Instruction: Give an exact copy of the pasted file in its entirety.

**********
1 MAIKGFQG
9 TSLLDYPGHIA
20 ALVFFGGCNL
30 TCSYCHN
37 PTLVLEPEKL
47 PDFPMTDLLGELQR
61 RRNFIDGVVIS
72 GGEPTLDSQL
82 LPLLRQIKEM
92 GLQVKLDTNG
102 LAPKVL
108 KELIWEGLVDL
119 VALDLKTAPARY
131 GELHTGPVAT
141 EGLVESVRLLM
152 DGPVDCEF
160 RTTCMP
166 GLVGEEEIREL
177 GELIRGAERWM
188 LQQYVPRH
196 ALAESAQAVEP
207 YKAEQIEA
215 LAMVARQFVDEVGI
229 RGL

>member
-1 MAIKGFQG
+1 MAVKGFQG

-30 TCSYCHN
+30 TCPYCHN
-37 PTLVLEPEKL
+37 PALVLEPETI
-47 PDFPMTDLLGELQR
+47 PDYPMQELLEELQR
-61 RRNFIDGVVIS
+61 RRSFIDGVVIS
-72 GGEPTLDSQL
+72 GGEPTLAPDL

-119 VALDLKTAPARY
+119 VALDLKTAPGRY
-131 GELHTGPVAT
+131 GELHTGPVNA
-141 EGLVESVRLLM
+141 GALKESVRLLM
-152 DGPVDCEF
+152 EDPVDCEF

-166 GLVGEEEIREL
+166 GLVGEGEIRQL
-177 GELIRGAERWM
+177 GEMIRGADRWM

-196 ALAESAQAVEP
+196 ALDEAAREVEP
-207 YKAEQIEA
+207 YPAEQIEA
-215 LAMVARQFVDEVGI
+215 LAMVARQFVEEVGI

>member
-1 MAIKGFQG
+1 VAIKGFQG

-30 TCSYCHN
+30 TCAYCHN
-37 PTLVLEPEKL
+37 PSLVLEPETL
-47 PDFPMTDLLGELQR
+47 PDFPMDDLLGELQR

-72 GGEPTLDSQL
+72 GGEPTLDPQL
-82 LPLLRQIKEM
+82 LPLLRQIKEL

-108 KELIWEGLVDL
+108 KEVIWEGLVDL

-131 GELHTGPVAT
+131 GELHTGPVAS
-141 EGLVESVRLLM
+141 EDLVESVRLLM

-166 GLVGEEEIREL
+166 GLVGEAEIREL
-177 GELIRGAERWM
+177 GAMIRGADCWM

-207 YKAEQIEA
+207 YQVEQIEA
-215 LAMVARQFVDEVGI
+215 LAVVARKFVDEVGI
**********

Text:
1 MAIKGFQG
9 TSLLDYPGHIA
20 ALVFFGGCNL
30 TCSYCHN
37 PTLVLEPEKL
47 PDFPMTDLLGELQR
61 RRNFIDGVVIS
72 GGEPTLDSQL
82 LPLLRQIKEM
92 GLQVKLDTNG
102 LAPKVL
108 KELIWEGLVDL
119 VALDLKTAPARY
131 GELHTGPVAT
141 EGLVESVRLLM
152 DGPVDCEF
160 RTTCMP
166 GLVGEEEIREL
177 GELIRGAERWM
188 LQQYVPRH
196 ALAESAQAVEP
207 YKAEQIEA
215 LAMVARQFVDEVGI
229 RGL

>member
-1 MAIKGFQG
+1 MAVKGFQG

-30 TCSYCHN
+30 TCPYCHN
-37 PTLVLEPEKL
+37 PALVLEPETI
-47 PDFPMTDLLGELQR
+47 PDYPMQELLEELQR
-61 RRNFIDGVVIS
+61 RRSFIDGVVIS
-72 GGEPTLDSQL
+72 GGEPTLAPDL

-119 VALDLKTAPARY
+119 VALDLKTAPGRY
-131 GELHTGPVAT
+131 GELHTGPVNA
-141 EGLVESVRLLM
+141 GALKESVRLLM
-152 DGPVDCEF
+152 EDPVDCEF

-166 GLVGEEEIREL
+166 GLVGEGEIRQL
-177 GELIRGAERWM
+177 GEMIRGADRWM

-196 ALAESAQAVEP
+196 ALDEAAREVEP
-207 YKAEQIEA
+207 YPAEQIEA
-215 LAMVARQFVDEVGI
+215 LAMVARQFVEEVGI

>member
-1 MAIKGFQG
+1 VAIKGFQG

-30 TCSYCHN
+30 TCAYCHN
-37 PTLVLEPEKL
+37 PSLVLEPETL
-47 PDFPMTDLLGELQR
+47 PDFPMDDLLGELQR

-72 GGEPTLDSQL
+72 GGEPTLDPQL
-82 LPLLRQIKEM
+82 LPLLRQIKEL

-108 KELIWEGLVDL
+108 KEVIWEGLVDL

-131 GELHTGPVAT
+131 GELHTGPVAS
-141 EGLVESVRLLM
+141 EDLVESVRLLM

-166 GLVGEEEIREL
+166 GLVGEAEIREL
-177 GELIRGAERWM
+177 GAMIRGADCWM

-207 YKAEQIEA
+207 YQVEQIEA
-215 LAMVARQFVDEVGI
+215 LAVVARKFVDEVGI